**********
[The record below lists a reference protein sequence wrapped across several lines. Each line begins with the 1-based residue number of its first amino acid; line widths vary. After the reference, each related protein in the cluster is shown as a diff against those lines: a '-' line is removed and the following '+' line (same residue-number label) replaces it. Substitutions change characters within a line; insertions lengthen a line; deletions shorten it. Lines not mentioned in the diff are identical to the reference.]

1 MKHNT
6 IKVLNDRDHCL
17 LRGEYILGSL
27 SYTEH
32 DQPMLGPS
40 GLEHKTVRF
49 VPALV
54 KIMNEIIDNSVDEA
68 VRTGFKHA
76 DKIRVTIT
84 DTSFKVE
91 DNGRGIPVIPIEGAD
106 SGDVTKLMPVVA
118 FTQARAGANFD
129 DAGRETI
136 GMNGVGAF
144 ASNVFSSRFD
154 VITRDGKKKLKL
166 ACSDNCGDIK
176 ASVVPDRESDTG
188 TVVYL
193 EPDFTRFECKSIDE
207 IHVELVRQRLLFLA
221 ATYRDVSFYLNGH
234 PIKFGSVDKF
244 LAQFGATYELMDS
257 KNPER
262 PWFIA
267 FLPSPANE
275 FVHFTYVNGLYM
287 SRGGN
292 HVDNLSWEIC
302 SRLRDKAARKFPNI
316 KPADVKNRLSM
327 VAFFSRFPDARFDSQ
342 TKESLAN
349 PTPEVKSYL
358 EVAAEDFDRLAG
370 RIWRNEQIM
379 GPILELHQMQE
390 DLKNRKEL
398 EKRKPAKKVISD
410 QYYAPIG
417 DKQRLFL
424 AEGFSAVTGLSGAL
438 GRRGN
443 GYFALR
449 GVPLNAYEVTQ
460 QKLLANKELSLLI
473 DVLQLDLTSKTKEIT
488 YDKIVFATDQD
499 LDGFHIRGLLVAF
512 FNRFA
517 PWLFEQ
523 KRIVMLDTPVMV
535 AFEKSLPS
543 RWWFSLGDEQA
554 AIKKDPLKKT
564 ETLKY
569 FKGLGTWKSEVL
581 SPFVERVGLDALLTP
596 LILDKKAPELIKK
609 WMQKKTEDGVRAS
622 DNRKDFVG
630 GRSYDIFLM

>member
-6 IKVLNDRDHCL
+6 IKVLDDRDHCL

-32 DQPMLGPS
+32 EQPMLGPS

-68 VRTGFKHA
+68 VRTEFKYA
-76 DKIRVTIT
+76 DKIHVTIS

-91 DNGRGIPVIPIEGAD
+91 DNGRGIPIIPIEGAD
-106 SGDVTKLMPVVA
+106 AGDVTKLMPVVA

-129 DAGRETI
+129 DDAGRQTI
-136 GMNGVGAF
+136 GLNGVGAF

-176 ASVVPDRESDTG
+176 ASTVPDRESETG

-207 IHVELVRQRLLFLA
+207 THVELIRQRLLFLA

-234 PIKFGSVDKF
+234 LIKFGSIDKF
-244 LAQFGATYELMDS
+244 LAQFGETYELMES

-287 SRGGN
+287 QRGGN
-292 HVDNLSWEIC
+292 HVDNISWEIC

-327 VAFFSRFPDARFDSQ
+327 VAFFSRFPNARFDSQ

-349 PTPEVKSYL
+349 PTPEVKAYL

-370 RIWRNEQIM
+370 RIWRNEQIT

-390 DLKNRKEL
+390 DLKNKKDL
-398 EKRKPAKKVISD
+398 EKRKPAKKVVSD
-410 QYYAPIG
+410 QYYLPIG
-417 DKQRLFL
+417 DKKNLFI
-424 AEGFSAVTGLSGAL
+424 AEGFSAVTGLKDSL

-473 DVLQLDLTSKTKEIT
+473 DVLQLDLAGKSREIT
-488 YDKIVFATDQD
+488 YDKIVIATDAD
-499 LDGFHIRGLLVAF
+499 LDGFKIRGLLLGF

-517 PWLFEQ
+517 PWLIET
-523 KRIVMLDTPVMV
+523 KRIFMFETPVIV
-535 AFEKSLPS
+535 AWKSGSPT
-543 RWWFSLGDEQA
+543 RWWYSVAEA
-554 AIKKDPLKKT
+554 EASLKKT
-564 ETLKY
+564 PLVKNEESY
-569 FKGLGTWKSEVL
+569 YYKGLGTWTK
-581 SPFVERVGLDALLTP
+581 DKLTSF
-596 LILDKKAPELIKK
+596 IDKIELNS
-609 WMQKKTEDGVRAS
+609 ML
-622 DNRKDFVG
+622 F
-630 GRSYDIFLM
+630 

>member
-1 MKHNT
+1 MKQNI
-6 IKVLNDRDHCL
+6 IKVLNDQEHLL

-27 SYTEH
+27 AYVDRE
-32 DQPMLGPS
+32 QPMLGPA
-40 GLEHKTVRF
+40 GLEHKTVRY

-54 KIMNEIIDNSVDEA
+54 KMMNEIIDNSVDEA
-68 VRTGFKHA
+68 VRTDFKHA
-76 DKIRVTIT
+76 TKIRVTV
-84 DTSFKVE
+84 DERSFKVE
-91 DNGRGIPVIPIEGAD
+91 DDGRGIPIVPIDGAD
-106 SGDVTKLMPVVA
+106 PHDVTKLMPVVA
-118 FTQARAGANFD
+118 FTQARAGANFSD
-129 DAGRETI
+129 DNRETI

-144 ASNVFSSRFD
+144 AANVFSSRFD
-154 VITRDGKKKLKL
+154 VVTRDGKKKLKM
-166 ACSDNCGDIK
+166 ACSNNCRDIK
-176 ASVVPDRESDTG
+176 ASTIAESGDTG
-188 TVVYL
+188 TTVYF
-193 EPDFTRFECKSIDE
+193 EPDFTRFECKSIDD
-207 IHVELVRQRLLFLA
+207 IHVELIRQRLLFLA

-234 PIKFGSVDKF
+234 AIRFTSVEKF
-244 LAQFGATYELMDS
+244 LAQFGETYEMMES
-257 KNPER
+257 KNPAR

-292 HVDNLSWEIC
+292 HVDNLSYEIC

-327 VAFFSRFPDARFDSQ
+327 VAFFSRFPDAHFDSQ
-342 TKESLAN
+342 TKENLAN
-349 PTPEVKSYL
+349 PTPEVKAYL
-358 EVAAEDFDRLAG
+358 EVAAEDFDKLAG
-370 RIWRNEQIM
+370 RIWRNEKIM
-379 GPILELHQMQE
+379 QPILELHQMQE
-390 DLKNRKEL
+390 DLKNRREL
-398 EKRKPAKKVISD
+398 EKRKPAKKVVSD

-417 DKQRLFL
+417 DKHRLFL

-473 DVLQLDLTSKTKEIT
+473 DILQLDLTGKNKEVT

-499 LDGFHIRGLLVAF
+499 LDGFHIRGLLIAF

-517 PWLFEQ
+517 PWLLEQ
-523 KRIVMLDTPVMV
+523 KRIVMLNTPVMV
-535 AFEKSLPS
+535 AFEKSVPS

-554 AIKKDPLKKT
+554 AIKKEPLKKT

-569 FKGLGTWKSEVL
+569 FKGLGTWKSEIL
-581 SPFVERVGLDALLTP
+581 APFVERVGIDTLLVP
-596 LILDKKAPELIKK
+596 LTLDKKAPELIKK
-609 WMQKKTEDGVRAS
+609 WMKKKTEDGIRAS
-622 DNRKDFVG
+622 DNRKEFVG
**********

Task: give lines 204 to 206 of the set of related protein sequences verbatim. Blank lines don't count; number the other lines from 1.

+390 DLKNRREL
-398 EKRKPAKKVISD
+398 EKRKPAKKVVSD